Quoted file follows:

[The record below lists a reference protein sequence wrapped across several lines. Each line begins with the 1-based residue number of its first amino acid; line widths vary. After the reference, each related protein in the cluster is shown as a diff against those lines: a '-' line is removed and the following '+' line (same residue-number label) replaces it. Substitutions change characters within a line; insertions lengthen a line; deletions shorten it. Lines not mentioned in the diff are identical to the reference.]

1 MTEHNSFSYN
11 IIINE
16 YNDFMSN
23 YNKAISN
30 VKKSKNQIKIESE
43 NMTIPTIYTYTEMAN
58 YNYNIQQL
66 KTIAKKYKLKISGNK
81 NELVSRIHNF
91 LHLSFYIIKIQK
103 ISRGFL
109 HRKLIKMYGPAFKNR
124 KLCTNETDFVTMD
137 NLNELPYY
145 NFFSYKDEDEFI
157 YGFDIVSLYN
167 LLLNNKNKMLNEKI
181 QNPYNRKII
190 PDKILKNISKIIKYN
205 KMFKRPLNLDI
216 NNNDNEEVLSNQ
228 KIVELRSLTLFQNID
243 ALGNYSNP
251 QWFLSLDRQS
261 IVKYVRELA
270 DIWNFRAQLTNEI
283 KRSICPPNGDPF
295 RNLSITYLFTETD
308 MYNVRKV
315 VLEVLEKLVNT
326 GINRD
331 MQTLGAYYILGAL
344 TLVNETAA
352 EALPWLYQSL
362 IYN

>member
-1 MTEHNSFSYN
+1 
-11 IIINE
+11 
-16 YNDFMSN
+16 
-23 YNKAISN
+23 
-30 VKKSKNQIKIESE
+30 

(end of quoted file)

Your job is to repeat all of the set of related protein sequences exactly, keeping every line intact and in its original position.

[The record below lists a reference protein sequence wrapped across several lines. Each line begins with the 1-based residue number of its first amino acid; line widths vary. After the reference, each related protein in the cluster is shown as a diff against those lines: a '-' line is removed and the following '+' line (same residue-number label) replaces it. Substitutions change characters within a line; insertions lengthen a line; deletions shorten it. Lines not mentioned in the diff are identical to the reference.]

1 MTEHNSFSYN
11 IIINE
16 YNDFMSN
23 YNKAISN
30 VKKSKNQIKIESE
43 NMTIPTIYTYTEMAN
58 YNYNIQQL
66 KTIAKKYKLKISGNK
81 NELVSRIHNF
91 LHLSFYIIKIQK
103 ISRGFL
109 HRKLIKMYGPAFKNR
124 KLCTNETDFVTMD
137 NLNELPYY
145 NFFSYKDEDEFI
157 YGFDIVSLYN
167 LLLNNKNKMLNEKI
181 QNPYNRKII
190 PDKILKNISKIIKYN
205 KMFKRPLNLDI
216 NNNDNEEVLSNQ
228 KIVELRSLTLFQNID
243 ALGNYSNP
251 QWFLSLDRQS
261 IVKYVRELA
270 DIWNFRAQLTNEI
283 KRSICPPNGDPF
295 RNLSITYLFTETD
308 MYNVRKV
315 VLEVLEKLVNT
326 GINRD
331 MQTLGAYYILGAL
344 TLVNETAA
352 EALPWLYQSL
362 IYN

>member
-1 MTEHNSFSYN
+1 
-11 IIINE
+11 
-16 YNDFMSN
+16 
-23 YNKAISN
+23 
-30 VKKSKNQIKIESE
+30 